He trip to Botswana continue and on our fifth day of travel we wake up early to track the sanctuary on foot and thus approach the almost extinct rhinos. Later, we got back on track to drive to Maun, the door to Okavango Delta.
As we had the yesterdayAt seven o'clock in the morning we came to find the guides to track the rhinos on foot in the sanctuary. It had not been a good night, since jokes about the danger of the activity took my sleep a little. Were we really going to do all the walking safari in search of rhinos? Equipped with “bush” colored clothes, we get on the truck to start the safari and discover it.
Tracking the rhinos on foot
In November, in Botswana the sun rises at half past five in the morning, so at seven o'clock the sun was already shining brightly and it was starting to get warm. He Khama Shrine It covers an area of 4300 hectares of the sandy terrain of the Kalahari and in addition to the rhinos, which have been introduced since its creation in 1992, it has more than thirty species of animals and more than 230 species of birds, so the safari was very entertaining. Especially when we saw zebras for the first time, since in the trip to Uganda We did not have the opportunity to see any.
How beautiful the zebras!
As we continued advancing we also spotted giraffes, which is one of my favorite animals because of how beautiful and elegant they are. We also found a leopard tortoise, which is part of the so-called «Little five». When they prepare African safaris, everyone hopes to see the «Big five»Or the big Five, which are: the lion, the African elephant, the leopard, the African buffalo and the rhinoceros. However, there are also small creatures that are also beautiful to see and, as a joke, are called five small. These are: the lion ant, the elephant shrew, the leopard tortoise, the buffalo weaver and the rhinoceros beetle.
One of the Little five: the leopard tortoise
After a while touring the sanctuary and enjoying the wildlife, we reached a point where the driver stopped the car. The guide had found a rhinoceros trail, so we got off. He pulled out a huge rifle and loaded it before our eyes. "Just in case, he would shoot at the sky," he told us with a smile. Before entering the bushes, out of the way, they gave us several indications to avoid misfortunes: we had to advance in an Indian row, half crouched, trying to make the least possible noise, so be careful with stepping on dry branches, and when the guide made us the signal to stop, we had to stand still immediately. We swallow saliva and go into wild terrain. The guide was ahead with the rifle, inspecting the prints. After a while of silent tension, he made the signal and we stopped dead. "Look, there is a rhino there," he said as he pointed to some distant bushes. And indeed, behind the bushes a gray spot was guessed that could only be a rhinoceros. We were about thirty or forty meters away. Then the guide moved on, to see if he could find a point from which to better observe the rhinoceros. He picked up some sand from the ground and dropped it to know the direction of the wind. It was necessary that the wind did not blow at our backs, since then the wind would carry our scent to the rhinoceros and discover us. We made a wide detour and we were on the other side. Crouched there, almost holding our breath to make no noise, we could see a part of the rhinoceros lying on the ground among the bushes. The guide told us that he did not want to take the risk of getting closer because he believed that the rhinoceros was a female with a baby and could be very dangerous. We stayed there for about five minutes, watching, and then returned to the car exactly along the same path we had followed.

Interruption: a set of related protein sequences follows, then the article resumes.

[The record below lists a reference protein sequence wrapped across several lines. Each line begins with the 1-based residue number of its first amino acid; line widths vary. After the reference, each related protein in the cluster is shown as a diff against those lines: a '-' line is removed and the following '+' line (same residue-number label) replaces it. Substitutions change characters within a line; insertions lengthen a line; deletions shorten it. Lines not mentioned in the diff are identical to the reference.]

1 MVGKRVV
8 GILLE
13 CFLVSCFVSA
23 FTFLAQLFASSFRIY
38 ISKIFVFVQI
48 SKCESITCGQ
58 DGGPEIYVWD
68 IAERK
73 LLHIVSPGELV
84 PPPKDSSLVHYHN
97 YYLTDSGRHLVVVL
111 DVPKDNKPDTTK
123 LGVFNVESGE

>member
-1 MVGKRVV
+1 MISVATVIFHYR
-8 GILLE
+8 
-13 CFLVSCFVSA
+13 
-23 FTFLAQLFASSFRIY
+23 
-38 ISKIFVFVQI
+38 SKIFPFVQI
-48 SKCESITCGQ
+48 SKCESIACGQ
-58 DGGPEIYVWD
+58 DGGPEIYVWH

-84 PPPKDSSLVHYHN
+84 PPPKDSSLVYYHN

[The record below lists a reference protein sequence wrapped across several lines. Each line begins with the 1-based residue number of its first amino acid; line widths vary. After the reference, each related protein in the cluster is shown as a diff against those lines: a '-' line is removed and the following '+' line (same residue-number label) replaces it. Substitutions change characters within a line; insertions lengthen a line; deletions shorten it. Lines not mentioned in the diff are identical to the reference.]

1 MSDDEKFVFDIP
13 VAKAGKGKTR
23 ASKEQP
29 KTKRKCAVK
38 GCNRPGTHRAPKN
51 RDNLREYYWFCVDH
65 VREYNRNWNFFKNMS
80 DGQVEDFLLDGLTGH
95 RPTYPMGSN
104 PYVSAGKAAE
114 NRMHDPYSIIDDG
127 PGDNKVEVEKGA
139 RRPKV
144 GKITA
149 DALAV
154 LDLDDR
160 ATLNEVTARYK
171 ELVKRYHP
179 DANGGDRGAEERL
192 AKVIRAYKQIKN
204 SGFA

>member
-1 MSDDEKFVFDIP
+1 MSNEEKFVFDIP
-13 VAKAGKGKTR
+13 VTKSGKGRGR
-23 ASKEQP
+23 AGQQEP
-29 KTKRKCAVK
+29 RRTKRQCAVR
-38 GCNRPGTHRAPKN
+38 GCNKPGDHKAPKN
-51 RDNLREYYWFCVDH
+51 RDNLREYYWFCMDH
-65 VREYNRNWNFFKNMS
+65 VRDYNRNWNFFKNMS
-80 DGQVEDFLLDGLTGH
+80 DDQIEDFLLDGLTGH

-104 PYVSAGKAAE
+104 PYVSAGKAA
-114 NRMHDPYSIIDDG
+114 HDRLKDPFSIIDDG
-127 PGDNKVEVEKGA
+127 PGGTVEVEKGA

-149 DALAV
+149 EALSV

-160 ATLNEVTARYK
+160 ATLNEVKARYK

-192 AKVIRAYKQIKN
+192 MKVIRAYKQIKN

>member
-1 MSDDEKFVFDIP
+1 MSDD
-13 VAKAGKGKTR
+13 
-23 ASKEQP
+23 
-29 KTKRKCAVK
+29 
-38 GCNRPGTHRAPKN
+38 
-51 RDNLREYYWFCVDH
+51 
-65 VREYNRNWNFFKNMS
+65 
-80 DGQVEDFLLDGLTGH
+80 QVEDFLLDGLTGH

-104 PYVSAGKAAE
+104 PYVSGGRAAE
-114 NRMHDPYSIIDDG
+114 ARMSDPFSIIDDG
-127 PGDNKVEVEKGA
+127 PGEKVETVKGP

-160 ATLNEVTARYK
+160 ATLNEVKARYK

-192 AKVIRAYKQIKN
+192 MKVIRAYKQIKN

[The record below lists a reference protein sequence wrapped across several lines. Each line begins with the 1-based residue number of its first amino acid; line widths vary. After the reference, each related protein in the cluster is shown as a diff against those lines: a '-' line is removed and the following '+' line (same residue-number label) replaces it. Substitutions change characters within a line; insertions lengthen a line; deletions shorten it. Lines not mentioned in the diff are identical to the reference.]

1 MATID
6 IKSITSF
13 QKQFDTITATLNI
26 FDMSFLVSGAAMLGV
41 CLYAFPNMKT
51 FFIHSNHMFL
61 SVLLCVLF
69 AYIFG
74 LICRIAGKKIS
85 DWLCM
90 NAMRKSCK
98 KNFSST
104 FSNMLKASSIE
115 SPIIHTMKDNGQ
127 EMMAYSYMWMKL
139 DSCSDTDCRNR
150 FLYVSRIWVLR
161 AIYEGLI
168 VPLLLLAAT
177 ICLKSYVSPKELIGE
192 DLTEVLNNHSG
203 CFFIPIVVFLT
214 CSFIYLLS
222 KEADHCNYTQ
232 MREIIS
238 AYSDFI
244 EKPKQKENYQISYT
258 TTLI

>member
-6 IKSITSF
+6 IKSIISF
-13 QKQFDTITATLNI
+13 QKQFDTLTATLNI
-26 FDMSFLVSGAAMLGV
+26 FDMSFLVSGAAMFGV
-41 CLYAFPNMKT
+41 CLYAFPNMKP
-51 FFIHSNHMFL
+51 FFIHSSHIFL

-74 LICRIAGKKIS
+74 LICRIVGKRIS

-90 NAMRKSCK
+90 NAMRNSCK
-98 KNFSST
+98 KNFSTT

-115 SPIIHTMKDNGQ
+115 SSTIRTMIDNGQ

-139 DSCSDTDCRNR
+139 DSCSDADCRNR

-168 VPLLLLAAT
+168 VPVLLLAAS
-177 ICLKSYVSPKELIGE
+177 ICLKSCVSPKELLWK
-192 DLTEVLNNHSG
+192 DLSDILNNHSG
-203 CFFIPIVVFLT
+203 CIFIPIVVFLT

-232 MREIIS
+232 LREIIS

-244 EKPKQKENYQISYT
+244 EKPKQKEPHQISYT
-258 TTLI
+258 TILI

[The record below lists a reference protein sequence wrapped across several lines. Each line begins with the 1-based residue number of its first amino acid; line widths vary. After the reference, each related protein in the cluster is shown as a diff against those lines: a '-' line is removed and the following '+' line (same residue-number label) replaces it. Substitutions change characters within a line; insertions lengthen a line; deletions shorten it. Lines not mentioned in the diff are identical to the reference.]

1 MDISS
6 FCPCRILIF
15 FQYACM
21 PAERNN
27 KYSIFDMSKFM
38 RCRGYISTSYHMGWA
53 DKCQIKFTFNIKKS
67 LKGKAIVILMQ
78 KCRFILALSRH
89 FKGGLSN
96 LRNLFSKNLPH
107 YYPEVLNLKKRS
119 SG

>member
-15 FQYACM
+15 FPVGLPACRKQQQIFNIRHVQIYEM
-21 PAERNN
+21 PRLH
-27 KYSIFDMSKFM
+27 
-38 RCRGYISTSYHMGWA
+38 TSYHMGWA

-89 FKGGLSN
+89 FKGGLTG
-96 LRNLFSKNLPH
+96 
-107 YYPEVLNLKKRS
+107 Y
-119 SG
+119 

Among the bushes the rhino had a baby
Again in the car, we continue for a while on the roads where cars can go and, a little later, we spot a group of four adult white rhinos lying on the ground. The driver stopped the car and the guide got off to inspect the conditions. Seeing that they were adequate, he made a sign for us to come down. The rhinos were about a hundred meters away and we approached a little on foot to be able to see them more closely. The wind blew in our direction, so that rhinos could not smell us well. Little by little, we got closer and we could see the rhinos a little closer from behind a bush, at a safe distance. Although they could not smell us, we saw that little by little they became aware of our presence, because they stared at us, pointing our ears in our direction. And then, one by one, they got up.
He white rhinoceros It is one of the largest land animals, can measure more than four meters and feeds on grass. Currently, along with the black rhinoceros, it is in danger of extinction because of the poaching, since in many cultures it is believed that its horn has miraculous properties. Despite the fact that the rhinoceros almost died out in the early twentieth century and there were only a thousand copies left worldwide, the population's awareness, control of inhabited areas and relocation has led to its number has increased today up to approximately 20,000 copies However, the figures are far removed from the million rhinos estimated in Africa before the colonization of the continent.